Google Cloud formed a new group to build business around blockchain applications; now hiring a legion of blockchain experts to expand its business
- After a concerted effort in retail and other industries, Alphabet's Google Cloud division is building a team to win blockchain business.
- Dapper Labs, Hedera, and Theta Labs are among Google Cloud's blockchain customers.
- In the future Google Cloud could accept payments in cryptocurrencies.
Following efforts to develop in retail, health care, and other industries, Google's cloud division has launched a group to build business around blockchain applications.
Success might help Google diversify its revenue streams away from advertising and into the booming market for computing and storage services provided by third-party data centres.
Decentralized applications, which are built without the use of major intermediaries, are frequently mentioned by blockchain proponents. DeFi (short for "decentralised finance"), in particular, is a fast expanding area of the crypto market that attempts to eliminate middlemen, like as banks, from typical financial operations such as receiving a loan.
Banks and attorneys are replaced with a smart contract, which is a programmable piece of code. This contract is written on a public blockchain, such as ethereum or solana, and it executes when specific criteria are met, eliminating the need for a middleman.
Decentralized apps have grown in popularity among programmers who foresee Web3, a decentralised version of the internet that differs from Web 2.0, which saw an explosion of user-generated content like blogs and social networks. Some of these services were subsequently purchased by significant internet companies, such as Google, which purchased Blogger and YouTube (which is now one of its strongest businesses).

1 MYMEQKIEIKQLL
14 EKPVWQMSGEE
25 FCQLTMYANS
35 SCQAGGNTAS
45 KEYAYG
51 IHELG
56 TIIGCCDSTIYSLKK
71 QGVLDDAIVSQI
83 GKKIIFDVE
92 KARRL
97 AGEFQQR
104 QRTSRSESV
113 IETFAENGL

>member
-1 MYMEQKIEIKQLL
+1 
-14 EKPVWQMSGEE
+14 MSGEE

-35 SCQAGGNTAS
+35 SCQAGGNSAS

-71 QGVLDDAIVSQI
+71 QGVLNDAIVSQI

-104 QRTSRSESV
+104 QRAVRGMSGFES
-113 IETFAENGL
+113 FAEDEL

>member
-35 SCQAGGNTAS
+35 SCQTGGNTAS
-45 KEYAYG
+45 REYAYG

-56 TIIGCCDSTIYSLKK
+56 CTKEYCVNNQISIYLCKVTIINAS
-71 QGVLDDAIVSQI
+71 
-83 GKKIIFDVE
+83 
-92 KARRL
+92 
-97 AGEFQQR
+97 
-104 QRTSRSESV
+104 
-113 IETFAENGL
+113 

By running huge facilities that offer computing services to millions of clients, Amazon, Google, and other cloud-computing providers now reflect a sort of centralization.
That isn't going to stop Google from attempting to profit from a situation.T he cloud company plans to hire a slew of people with blockchain expertise, said Richard Widmann, Google's cloud unit's head of strategy for digital assets.
"We believe that if we do our duties well, decentralisation will follow," he said.
Google's cloud marketplace already has blockchain customers such as Dapper Labs, Hedera, and Theta Labs, as well as exchanges, and it provides tools for developers to start developing blockchain networks. Google also provides data sets that individuals may use to view transaction history for bitcoin and other currencies using the BigQuery service.
Google is now evaluating what types of services it may provide directly to blockchain developers, Widmann said.
Widmann stated that there are "things we can do to ease the frictions certain clients have with paying for centralised cloud using cryptocurrencies." Cryptocurrencies are used to fund foundations and other businesses involved in the creation of digital assets, according to him.
Retail, health care, and three other industries have been chosen as target areas by Thomas Kurian, Google's cloud CEO. Google can assist consumers in those industries that choose to use blockchain technology, according to Widmann.